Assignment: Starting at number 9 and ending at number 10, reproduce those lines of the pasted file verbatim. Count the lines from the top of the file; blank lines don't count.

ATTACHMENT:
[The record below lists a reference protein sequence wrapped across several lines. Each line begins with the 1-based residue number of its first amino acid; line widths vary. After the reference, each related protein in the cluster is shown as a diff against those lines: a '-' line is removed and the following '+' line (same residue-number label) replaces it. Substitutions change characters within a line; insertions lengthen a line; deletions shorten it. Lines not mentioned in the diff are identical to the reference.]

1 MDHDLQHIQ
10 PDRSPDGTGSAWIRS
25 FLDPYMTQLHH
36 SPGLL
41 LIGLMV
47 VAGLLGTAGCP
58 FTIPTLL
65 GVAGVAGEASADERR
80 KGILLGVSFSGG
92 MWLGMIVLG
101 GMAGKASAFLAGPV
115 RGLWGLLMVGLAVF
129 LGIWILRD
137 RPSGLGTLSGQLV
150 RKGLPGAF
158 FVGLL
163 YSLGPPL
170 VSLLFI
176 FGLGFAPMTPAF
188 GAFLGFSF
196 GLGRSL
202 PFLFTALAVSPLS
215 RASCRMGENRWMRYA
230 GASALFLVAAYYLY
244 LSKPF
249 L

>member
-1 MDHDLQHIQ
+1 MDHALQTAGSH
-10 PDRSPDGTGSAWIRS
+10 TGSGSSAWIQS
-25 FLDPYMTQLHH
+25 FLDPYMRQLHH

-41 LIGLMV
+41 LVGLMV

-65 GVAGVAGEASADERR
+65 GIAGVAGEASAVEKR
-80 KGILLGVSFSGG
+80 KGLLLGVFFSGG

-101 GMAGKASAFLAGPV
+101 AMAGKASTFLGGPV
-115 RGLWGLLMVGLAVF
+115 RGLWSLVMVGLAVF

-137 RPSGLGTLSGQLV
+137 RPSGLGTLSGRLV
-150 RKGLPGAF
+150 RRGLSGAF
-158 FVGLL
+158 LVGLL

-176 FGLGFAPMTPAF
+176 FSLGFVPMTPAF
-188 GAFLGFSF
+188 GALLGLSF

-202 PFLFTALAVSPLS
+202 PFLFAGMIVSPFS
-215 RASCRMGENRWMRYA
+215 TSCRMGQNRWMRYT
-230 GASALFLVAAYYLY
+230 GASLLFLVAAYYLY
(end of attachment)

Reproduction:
65 GVAGVAGEASADERR
80 KGILLGVSFSGG